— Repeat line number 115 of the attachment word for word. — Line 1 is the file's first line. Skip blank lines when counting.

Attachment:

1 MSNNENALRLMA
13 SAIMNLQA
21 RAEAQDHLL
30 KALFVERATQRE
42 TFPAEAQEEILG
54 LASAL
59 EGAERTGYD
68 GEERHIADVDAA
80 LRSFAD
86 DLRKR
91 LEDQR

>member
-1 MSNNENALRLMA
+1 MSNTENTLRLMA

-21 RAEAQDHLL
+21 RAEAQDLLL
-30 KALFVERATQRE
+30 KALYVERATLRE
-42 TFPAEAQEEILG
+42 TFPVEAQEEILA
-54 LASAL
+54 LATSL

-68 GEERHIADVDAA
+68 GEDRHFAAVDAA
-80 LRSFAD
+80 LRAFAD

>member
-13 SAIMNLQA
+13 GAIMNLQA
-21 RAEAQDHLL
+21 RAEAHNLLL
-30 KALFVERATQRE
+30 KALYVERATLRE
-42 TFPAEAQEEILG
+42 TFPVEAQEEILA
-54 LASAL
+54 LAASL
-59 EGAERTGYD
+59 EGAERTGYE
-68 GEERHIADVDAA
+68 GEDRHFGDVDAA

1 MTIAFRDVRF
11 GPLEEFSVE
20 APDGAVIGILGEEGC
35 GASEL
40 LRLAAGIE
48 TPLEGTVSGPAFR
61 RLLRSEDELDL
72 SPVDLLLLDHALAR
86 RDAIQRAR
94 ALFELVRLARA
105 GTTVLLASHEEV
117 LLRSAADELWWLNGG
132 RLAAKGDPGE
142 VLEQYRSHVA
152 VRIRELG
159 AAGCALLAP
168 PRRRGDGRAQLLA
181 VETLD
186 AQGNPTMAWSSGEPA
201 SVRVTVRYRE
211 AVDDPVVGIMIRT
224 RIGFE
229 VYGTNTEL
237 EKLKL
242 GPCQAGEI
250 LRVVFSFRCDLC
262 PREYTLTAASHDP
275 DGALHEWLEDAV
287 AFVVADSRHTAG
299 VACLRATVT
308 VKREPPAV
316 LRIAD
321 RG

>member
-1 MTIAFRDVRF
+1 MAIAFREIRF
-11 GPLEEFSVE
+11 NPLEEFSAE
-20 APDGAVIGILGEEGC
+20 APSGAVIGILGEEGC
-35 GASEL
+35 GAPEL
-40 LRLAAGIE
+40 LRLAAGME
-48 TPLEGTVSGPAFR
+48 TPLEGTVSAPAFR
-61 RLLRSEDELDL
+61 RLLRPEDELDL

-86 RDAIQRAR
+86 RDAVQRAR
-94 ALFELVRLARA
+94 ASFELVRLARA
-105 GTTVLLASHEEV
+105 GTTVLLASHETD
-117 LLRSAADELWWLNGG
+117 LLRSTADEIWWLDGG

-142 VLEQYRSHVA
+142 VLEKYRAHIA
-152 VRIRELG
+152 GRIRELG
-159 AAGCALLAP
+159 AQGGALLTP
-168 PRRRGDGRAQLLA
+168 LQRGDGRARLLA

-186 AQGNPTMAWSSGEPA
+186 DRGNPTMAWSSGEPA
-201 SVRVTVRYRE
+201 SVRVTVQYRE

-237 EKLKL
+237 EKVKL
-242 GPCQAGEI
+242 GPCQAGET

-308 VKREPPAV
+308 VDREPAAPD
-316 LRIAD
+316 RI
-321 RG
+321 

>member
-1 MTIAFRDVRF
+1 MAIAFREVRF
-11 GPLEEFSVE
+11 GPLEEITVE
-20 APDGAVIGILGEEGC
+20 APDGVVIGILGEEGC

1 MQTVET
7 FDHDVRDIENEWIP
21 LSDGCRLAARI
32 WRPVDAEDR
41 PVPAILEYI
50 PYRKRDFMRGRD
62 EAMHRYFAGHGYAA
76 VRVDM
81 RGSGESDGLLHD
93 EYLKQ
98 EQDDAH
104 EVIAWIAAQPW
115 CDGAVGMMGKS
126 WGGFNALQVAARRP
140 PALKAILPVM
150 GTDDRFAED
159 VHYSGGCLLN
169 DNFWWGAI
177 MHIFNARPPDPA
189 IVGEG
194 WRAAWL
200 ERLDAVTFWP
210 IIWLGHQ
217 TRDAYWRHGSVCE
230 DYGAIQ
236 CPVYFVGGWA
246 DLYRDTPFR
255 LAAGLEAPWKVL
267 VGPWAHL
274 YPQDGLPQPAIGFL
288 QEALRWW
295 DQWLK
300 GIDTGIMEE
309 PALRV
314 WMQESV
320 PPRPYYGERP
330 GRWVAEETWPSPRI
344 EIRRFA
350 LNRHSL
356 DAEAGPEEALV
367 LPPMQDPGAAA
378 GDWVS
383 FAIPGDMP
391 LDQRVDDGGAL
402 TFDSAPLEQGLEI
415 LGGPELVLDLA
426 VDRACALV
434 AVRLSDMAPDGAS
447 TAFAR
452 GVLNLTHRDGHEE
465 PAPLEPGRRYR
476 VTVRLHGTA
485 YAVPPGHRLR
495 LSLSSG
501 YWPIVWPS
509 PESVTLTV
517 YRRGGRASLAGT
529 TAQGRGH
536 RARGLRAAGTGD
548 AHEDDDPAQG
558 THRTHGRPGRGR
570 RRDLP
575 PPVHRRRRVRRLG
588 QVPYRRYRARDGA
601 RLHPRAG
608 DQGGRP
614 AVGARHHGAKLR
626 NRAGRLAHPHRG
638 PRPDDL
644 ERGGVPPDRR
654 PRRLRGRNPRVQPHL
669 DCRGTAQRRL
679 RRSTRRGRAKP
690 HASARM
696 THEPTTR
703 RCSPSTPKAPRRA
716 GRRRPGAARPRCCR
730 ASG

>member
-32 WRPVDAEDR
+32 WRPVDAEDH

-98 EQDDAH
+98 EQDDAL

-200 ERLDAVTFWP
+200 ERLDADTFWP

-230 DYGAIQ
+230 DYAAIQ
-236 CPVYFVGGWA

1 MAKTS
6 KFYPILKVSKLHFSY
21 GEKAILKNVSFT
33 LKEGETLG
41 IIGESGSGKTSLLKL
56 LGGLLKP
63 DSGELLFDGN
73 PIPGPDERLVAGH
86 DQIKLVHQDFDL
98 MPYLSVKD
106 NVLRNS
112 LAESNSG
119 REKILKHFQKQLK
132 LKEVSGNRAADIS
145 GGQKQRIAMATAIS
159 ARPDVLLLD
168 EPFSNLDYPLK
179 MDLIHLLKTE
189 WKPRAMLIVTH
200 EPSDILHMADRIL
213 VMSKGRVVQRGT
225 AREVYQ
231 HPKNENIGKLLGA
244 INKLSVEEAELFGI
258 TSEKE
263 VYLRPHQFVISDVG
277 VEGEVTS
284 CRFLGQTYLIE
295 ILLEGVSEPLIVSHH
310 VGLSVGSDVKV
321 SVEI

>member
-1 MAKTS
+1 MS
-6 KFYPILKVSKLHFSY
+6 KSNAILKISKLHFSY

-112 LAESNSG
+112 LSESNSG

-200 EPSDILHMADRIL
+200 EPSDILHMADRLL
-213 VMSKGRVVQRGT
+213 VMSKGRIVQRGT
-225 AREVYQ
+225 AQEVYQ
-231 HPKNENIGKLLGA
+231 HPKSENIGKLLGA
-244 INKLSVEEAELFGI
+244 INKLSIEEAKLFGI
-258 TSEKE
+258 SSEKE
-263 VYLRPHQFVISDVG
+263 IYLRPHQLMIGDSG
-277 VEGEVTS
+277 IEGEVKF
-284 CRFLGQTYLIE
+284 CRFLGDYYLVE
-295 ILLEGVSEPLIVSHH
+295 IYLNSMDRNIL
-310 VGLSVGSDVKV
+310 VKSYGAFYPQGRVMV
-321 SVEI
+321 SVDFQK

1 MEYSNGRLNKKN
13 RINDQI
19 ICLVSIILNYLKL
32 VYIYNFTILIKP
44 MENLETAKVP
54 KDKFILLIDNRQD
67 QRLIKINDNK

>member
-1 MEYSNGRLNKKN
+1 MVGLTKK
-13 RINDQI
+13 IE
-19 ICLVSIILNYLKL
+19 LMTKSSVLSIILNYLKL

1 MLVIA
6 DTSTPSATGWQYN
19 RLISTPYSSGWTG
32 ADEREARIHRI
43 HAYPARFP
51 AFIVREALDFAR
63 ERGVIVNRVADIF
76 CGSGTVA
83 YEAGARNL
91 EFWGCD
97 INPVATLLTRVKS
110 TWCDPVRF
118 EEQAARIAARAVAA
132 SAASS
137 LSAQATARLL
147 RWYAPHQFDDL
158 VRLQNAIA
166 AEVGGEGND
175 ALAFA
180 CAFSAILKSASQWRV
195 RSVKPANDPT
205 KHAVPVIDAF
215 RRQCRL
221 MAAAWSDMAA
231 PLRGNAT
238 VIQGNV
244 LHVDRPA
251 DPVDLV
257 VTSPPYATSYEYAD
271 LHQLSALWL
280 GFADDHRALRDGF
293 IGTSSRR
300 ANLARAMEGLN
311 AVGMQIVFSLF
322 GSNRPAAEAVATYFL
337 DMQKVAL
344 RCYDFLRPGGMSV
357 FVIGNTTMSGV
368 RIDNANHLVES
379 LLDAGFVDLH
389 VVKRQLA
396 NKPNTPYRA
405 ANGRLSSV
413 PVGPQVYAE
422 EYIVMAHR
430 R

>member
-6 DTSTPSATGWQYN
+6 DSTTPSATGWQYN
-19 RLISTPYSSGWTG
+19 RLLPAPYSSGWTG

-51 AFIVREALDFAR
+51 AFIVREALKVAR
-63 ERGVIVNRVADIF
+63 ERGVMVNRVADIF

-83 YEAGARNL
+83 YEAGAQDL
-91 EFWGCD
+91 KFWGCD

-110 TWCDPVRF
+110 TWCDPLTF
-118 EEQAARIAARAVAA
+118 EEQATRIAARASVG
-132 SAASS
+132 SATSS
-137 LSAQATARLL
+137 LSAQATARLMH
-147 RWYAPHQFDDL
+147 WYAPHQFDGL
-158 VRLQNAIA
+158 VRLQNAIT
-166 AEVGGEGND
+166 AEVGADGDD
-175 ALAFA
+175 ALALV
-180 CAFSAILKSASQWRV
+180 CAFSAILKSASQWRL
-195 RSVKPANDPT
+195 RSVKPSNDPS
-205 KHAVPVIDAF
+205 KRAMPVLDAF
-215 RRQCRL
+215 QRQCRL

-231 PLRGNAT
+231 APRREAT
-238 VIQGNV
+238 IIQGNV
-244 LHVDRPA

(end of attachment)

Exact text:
+308 VDREPAAPD